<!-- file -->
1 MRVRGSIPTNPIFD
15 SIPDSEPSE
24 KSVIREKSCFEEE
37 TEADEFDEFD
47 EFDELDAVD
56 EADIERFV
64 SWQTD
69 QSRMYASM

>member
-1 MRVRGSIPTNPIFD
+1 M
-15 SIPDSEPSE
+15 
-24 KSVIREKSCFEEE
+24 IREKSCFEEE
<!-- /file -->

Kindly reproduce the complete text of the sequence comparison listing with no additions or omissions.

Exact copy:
1 MRVRGSIPTNPIFD
15 SIPDSEPSE
24 KSVIREKSCFEEE
37 TEADEFDEFD
47 EFDELDAVD
56 EADIERFV
64 SWQTD
69 QSRMYASM

>member
-1 MRVRGSIPTNPIFD
+1 M
-15 SIPDSEPSE
+15 
-24 KSVIREKSCFEEE
+24 IREKSCFEEE